Ark Invest CEO Cathie Wood holds almost 8 million shares of Coinbase. While the savvy tech investor has been consistently buying the stock since January, Wood has recently doubled down on her crypto thesis as she accumulated nearly 1 million more shares following the earnings report.
In addition to Wood, Coinbase co-founder and board member Frederick Ehrsam purchased nearly $75 million of stock following the Q1 earnings report.
While Wood and at least one insider seem to be bullish on Coinbase’s long-term prospects, traditional Wall Street banks remain uncertain over the company’s direction. Mizuho analyst Dan Dolev recently expressed bearish sentiment during an interview with CNBC, explaining concerns about Coinbase’s ability to capture and sustain additional market share, the long-term adoption of cryptocurrencies, and the company’s aggressive hiring. By comparison, Oppenheimer analyst Owen Lau believes Coinbase is trading at opportune levels for long-term investors, highlighting increasing engagement from large institutions as it relates to crypto.
While investors got a front-row seat to how much capital has been deployed building the company’s NFT platform, as well as its pursuit of more sophisticated products such as derivatives, which are also offered by Coinbase competitors Gemini and FTX, management made it clear that these applications will be pivotal for the evolution of crypto. Since the NFT function was released in April, and some of the newer features of Coinbase Wallet were rolled out during Q1, investors do not have significant data to determine if the company can execute on these developments.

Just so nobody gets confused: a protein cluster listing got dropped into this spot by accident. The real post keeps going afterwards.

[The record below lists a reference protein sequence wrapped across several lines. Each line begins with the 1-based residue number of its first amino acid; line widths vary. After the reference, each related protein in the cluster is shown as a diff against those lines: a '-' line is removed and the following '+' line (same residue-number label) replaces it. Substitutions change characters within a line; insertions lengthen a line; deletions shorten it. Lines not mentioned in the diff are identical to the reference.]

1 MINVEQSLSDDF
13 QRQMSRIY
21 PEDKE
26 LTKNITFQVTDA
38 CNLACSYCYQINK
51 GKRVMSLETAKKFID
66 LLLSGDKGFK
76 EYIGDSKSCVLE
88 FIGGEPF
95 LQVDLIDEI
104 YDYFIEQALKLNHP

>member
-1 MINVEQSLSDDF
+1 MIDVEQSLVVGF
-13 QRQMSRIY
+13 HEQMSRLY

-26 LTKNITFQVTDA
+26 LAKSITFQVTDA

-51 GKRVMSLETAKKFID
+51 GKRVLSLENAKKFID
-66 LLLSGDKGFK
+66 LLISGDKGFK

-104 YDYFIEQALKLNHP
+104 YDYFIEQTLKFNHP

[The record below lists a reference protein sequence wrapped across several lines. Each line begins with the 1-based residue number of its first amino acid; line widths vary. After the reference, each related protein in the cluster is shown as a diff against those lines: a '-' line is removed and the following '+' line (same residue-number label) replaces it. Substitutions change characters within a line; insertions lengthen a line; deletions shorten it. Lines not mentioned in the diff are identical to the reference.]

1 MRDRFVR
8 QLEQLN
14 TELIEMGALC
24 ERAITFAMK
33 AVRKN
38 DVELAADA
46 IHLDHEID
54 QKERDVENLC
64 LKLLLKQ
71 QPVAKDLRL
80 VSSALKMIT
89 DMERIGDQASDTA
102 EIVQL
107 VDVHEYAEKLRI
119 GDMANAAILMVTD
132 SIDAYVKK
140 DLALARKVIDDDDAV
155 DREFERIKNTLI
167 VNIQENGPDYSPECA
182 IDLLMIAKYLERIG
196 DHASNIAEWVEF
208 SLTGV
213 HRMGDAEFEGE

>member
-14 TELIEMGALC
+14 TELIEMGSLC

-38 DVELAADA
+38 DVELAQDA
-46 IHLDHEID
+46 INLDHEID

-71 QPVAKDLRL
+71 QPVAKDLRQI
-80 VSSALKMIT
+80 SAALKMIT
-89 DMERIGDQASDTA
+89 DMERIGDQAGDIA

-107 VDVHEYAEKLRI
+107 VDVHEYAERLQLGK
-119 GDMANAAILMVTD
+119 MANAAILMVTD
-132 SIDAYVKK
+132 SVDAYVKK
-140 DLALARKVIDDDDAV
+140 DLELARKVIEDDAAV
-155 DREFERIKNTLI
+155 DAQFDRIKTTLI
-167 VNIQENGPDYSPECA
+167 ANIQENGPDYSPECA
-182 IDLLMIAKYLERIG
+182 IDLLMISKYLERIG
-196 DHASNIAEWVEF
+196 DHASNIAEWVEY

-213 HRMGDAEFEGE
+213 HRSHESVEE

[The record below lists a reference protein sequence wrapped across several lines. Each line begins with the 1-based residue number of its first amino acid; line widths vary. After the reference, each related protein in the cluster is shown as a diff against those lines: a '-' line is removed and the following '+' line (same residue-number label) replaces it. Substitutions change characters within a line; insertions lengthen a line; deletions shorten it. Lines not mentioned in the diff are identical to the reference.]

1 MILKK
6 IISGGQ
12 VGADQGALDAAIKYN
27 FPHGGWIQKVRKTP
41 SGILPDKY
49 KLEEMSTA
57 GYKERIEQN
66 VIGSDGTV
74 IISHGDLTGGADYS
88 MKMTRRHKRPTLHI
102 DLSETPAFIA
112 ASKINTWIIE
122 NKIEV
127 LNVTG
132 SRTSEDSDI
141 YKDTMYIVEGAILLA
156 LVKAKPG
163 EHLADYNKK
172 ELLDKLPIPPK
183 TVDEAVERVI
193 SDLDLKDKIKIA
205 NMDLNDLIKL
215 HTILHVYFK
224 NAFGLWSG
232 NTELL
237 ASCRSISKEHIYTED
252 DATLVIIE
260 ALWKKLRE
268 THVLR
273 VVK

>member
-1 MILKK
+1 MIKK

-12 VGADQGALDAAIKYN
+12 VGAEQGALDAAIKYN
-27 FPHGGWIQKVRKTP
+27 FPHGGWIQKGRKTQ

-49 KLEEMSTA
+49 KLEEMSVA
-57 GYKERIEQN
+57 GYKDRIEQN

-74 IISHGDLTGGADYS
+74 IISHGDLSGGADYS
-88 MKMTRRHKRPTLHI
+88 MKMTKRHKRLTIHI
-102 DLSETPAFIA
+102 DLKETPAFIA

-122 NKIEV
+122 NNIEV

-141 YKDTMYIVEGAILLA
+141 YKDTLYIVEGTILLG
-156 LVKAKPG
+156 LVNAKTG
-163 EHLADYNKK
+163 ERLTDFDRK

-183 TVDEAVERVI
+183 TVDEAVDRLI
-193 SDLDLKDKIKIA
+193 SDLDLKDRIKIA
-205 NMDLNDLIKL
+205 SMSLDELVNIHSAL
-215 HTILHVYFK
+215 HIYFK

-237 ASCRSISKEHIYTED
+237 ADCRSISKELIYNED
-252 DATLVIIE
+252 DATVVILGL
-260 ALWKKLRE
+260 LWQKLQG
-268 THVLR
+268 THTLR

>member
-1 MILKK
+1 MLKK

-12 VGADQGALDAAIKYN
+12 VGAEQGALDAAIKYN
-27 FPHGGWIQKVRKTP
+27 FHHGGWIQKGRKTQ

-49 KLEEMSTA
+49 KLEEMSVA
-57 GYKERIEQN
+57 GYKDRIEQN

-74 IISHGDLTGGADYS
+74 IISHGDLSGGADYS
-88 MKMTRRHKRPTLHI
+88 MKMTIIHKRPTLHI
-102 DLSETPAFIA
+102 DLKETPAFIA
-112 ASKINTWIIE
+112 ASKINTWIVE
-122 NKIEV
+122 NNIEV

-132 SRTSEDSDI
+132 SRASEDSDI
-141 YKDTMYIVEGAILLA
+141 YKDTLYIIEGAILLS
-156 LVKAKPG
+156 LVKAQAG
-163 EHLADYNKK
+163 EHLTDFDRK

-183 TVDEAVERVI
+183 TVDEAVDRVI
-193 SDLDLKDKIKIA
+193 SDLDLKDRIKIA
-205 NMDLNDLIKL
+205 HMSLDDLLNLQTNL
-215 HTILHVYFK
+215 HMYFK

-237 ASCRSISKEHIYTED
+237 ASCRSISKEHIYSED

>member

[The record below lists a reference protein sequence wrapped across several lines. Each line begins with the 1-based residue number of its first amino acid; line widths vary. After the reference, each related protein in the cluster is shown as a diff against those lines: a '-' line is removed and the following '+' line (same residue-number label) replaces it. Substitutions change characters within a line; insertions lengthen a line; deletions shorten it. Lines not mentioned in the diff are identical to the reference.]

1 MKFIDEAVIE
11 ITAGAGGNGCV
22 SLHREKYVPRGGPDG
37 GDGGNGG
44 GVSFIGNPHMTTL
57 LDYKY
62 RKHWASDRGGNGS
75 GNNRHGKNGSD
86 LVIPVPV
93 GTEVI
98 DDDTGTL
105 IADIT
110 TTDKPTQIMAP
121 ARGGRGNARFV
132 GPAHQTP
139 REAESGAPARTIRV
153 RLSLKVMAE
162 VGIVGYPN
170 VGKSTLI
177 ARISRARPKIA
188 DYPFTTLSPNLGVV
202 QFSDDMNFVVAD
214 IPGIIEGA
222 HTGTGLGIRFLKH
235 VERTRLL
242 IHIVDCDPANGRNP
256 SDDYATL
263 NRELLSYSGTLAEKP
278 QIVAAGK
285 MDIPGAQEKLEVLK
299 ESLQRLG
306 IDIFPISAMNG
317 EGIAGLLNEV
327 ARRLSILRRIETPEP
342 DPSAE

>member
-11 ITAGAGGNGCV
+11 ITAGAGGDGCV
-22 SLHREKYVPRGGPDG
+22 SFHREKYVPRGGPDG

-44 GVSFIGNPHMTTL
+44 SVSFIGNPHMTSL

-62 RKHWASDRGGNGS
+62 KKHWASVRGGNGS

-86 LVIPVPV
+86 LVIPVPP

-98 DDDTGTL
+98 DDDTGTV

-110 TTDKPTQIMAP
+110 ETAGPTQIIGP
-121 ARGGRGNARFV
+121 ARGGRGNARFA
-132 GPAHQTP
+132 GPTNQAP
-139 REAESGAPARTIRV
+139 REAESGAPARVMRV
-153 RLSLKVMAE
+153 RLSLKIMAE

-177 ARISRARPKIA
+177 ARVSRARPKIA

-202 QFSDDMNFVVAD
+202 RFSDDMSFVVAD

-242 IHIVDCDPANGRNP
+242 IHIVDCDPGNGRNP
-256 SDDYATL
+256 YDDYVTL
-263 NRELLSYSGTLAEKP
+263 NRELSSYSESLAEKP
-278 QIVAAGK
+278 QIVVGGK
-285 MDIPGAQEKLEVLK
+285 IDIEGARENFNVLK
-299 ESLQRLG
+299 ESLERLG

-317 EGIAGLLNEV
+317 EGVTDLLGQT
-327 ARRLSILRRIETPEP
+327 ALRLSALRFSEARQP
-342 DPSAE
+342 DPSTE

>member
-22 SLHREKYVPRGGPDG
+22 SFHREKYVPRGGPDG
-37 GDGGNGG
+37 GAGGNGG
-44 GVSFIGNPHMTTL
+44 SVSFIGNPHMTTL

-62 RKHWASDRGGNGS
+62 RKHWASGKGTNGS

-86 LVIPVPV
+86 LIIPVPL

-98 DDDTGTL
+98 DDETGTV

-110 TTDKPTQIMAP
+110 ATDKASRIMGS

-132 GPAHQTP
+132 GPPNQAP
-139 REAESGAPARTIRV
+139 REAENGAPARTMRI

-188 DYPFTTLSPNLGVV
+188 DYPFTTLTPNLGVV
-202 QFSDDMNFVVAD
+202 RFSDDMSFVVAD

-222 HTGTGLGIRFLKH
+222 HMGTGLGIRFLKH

Although Coinbase’s near-term outlook for Q2 is generally lower than Q1 due to declining transacting users and trading volumes, coupled with high operating expenses due to hiring, management explained to investors that the company’s spend is calculated and that it is necessary in order to be the market leader crypto ecosystem. Interestingly, despite lackluster Q2 guidance, the company’s full-year 2022 estimates remain unchanged as it believes crypto will bounce back should investor sentiment in the broader market do the same.
While the broader crypto market experiences heavy selling, investors with a long-term mindset may view this as an opportune time to add or initiate a position in Coinbase stock.
Where to go from here
Since its initial public offering, Coinbase stock is down over 80% as of the time of this writing. Buying a stock as it continues to drop can be hard to do, but now may be a good time to dollar-cost average into the stock, or initiate a position, if you believe in the long-term potential of crypto adoption. Investors will want to keep a keen eye on future earnings results and ensure that Coinbase is demonstrating value creation from its new revenue streams and product developments, while sustaining a strong balance sheet and healthy liquidity should it face continued volatility and market pressures down the road.